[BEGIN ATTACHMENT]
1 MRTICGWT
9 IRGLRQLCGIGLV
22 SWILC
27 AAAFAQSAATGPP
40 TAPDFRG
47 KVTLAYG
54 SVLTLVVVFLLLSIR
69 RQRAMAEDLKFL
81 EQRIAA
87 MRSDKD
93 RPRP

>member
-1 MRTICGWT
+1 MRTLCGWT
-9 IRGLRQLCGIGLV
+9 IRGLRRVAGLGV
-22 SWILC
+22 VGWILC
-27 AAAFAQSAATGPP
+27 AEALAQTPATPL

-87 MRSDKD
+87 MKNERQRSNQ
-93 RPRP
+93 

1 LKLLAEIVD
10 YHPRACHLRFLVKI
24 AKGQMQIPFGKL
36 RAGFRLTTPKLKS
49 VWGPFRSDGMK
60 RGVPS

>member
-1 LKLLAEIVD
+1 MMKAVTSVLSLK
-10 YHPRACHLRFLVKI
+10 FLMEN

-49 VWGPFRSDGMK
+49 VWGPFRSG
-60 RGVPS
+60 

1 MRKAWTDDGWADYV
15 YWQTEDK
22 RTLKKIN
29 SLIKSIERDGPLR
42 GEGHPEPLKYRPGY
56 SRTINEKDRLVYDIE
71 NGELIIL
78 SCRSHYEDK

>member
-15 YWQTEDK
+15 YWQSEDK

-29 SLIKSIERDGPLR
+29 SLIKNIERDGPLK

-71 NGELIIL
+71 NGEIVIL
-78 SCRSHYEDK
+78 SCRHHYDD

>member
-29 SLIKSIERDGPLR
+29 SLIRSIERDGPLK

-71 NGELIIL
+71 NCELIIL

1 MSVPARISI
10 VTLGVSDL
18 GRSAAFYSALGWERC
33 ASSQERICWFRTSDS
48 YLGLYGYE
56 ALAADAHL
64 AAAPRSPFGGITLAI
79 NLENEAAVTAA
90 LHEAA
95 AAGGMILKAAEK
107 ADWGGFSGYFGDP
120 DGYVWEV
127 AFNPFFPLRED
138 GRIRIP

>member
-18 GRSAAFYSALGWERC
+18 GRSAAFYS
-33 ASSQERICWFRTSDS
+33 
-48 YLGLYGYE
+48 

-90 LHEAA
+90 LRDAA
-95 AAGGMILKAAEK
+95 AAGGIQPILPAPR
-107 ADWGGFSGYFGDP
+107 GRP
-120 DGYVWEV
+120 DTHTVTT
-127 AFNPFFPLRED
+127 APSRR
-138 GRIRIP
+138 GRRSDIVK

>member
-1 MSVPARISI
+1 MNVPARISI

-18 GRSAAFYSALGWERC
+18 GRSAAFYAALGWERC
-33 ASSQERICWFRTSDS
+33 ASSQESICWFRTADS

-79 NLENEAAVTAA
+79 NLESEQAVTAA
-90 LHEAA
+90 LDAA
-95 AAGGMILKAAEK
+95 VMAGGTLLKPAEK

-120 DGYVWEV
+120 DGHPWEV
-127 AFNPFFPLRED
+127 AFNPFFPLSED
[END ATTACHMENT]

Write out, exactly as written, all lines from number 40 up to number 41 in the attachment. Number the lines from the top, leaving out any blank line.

1 MRKAWTDDGWADYV
15 YWQTEDK